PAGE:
CTm.FCn -- Fibre Channel port
CTm.IBn -- InfiniBand port
CTm.PWRn -- Power module
CTm.SASn -- SAS port
CTm.TMPn -- Temperature sensor

Storage Shelf (SHm)

Component NameIdentify LightComponent Type
SHn Yes Storage shelf
SHn.BAYn Yes Storage bay
SHn.FANn -- Cooling fan
SHn.IOMn -- I/O module
SHn.PWRn -- Power module
SHn.SASn -- SAS port
SHn.TMPn -- Temperature sensor

Hardware Components in FlashArray//m

The FlashArray//m chassis, controller and storage shelf names have the form XXm. The names of other components have the form XXm.YYn or XXm.YYYn, where:

XX

Denotes the type of chassis:

  • CH - FlashArray//m chassis.

  • CT - Controller.

  • SH - Storage shelf.

m

Identifies the specific controller or storage shelf:

  • For the FlashArray//m chassis, m has a value of 0. For example, CH0.

  • For controllers, m has a value of 0 or 1. For example, CT0, CT1.

  • For storage shelves, m represents the shelf number, starting at 0. For example, SH0, SH1.

    The assigned number can be changed on the shelf front panel or by running the purehw setattr --id command.

YY or YYY

Denotes the type of component. For example, FAN for cooling device, FC for Fibre Channel port.

n

Identifies the specific component by its index (its relative position within the FlashArray//m chassis, controller, or storage shelf), starting at 0.

The following tables list the FlashArray//m hardware components that report status, grouped by their location on the array. The hardware component names are used throughout Purity, for instance in the GUI System > System Health view, and with CLI commands such as puredrive and purehw.

The Identify Light column shows which components have an LED light on the physical component that can be turned on and off.

Chassis (CH0)

Component NameIdentify LightComponent Type
CH0 Yes Chassis
CH0.BAYn Yes Storage bay
CH0.NVBn Yes NVRAM bay
CH0.PWRn -- Power module

Controller (CTm)

Component NameIdentify LightComponent Type
CTm Yes Controller
CTm.ETHn -- Ethernet port
CTm.FANn -- Cooling fan
CTm.FCn -- Fibre Channel port
CTm.IBn -- InfiniBand port (included only with certain upgrade kits)
CTm.SASn -- SAS port
CTm.TMPn -- Temperature sensor

Storage Shelf (SHm)

Component NameIdentify LightComponent Type
SHm Yes Storage shelf
SHm.BAYn Yes Storage bay
SHm.FANn -- Cooling fan
SHm.IOMn -- I/O module
SHm.PWRn -- Power module
SHm.SASn -- SAS port
SHm.TMPn -- Temperature sensor

Network Interface

View and configure network interface and DNS attributes through Purity.

The Purity network interfaces manage the bond, Ethernet, virtual, and VLAN interfaces used to connect the array to an administrative network.

networking.png

Each FlashArray controller is equipped with two Ethernet interfaces that connect to a data center network for array administration.

A bond interface combines two or more similar Ethernet interfaces to form a single virtual "bonded" interface with optional slave devices. A bond interface provides higher data transfer rates, load balancing, and link redundancy. A default bond interface, named replbond, is created when Purity starts for the first time.

Array administrators cannot create or delete bond interfaces. To create or delete a bond interface, contact Pure Storage Support.

Applying a service to an Ethernet or bond interface ensures that traffic corresponding to that service is restricted to the specified interface. Supported services include 'management', 'iSCSI', and 'replication'. For example, applying the replication service to the replbond bond interface ensures that all replication traffic is channeled through that device.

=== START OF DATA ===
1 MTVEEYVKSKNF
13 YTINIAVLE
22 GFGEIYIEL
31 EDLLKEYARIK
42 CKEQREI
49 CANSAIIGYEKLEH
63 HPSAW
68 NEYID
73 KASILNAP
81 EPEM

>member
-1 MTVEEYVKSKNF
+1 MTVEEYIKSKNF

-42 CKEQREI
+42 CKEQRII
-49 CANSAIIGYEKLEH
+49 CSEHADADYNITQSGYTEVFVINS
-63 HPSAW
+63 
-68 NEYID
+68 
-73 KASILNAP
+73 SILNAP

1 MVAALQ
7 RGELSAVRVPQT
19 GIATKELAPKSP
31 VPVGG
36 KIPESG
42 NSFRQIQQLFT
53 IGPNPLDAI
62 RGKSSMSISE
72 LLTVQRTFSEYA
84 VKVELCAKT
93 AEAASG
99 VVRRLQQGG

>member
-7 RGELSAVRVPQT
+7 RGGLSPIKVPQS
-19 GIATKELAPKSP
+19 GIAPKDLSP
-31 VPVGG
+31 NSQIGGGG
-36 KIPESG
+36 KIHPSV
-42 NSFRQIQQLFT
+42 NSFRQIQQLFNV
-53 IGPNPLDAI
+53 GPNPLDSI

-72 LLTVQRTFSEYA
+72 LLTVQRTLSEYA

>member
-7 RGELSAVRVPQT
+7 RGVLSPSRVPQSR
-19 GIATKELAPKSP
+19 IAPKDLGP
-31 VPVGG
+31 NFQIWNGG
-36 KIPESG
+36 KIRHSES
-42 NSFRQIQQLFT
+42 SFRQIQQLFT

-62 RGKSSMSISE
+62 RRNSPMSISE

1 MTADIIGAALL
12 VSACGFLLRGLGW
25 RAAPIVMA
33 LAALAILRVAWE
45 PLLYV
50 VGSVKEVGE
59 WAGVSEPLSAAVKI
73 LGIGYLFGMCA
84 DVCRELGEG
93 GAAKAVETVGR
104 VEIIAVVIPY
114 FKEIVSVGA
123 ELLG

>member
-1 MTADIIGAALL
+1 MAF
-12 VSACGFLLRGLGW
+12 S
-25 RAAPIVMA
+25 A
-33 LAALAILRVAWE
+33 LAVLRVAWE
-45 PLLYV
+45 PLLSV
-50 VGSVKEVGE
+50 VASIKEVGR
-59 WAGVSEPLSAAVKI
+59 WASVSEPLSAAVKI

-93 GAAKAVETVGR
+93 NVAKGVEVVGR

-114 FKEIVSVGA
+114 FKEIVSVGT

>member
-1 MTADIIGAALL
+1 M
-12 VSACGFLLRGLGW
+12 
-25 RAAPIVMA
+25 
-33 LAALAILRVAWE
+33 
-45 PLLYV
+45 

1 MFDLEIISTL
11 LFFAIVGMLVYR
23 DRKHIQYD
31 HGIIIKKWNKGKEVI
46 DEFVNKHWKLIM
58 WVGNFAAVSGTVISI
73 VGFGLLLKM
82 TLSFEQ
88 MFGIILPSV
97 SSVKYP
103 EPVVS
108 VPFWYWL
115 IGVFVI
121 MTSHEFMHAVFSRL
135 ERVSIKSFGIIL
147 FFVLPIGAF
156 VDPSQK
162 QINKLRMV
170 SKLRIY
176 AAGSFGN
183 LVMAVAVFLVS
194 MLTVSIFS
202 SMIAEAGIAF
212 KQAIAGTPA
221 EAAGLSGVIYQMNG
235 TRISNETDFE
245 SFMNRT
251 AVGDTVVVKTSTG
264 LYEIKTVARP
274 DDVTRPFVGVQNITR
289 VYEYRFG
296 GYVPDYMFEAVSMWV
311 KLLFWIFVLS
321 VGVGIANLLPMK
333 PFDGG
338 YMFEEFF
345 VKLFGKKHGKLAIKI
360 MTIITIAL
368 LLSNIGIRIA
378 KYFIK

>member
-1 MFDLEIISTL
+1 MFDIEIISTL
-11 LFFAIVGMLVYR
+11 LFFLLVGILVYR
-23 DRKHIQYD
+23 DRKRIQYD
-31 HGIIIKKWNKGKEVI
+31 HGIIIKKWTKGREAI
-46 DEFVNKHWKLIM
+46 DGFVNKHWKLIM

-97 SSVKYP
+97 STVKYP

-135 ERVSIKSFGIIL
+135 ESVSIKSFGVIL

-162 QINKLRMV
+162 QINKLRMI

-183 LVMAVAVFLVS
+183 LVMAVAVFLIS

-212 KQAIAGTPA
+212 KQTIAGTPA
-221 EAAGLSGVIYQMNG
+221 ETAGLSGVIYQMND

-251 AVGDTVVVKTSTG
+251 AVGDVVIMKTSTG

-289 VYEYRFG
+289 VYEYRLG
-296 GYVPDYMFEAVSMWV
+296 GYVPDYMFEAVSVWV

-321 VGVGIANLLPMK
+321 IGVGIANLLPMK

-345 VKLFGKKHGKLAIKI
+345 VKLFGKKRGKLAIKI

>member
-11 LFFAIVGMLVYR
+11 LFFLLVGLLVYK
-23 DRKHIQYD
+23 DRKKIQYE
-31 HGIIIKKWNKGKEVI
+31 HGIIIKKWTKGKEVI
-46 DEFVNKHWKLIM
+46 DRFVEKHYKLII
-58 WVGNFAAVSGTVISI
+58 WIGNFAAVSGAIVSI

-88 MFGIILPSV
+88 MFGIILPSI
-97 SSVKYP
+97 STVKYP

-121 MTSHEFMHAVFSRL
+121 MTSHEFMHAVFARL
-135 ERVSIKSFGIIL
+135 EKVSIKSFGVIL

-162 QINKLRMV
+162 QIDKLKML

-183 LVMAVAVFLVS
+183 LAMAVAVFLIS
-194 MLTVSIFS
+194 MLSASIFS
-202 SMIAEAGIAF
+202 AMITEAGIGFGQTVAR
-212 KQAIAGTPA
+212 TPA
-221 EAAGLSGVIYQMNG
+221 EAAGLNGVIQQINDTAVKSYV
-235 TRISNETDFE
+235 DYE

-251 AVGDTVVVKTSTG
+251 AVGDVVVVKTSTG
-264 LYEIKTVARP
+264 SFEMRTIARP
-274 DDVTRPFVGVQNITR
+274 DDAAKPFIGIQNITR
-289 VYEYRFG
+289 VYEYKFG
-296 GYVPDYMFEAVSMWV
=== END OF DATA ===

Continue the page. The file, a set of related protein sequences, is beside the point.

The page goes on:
View the network connection attributes, including interface, netmask, and gateway IP addresses, maximum transmission units (MTUs), and the network services (iSCSI, management, or replication) attached to each network interface.

Enable or disable an interface through Purity at any time. Disabling an interface while an administrative session is being conducted causes the session to lose SSH connection and no longer be able to connect to the controller.

Configure the network connection attributes, including the interface, netmask, and gateway IP addresses, and the MTU. Ethernet and bond interface IP addresses and netmasks are set explicitly, along with the corresponding netmasks. DHCP mode is not supported.

Manage the domain name system (DNS) domains that are configured for the array. Each DNS domain can include up to three static DNS server IP addresses. DHCP mode is not supported.

Network interfaces and DNS settings are configured through the Purity GUI (System > Configuration > Networking) and Purity CLI (purenetwork command for network interfaces, and puredns for DNS settings).

Storage

Volumes

FlashArrays eliminate drive-oriented concepts such as RAID groups and spare drives that are common with disk arrays. Purity treats the entire storage capacity of all flash modules in an array as a single homogeneous pool from which it allocates storage only when hosts write data to volumes created by administrators. Creating a FlashArray volume, therefore, only requires a volume name, to be used in administrative operations and displays, and a provisioned size.

FlashArray volumes are virtual, so creating, renaming, resizing, and destroying a volume has no meaning outside the array.

Create a single volume or multiple volumes at one time. Purity administrative operations rely on volume names, so they must be unique within an array.

Figure 5. Storage - Details Pane - Volumes - Create Multiple Volumes

Storage - Details Pane - Volumes - Create Multiple Volumes

Creating a volume creates persistent data structures in the array, but does not allocate any physical storage. Purity allocates physical storage only when hosts write data. Volume creation is therefore nearly instantaneous. Volumes do not consume physical storage until data is actually written to them, so volume creation has no immediate effect on an array's physical storage consumption.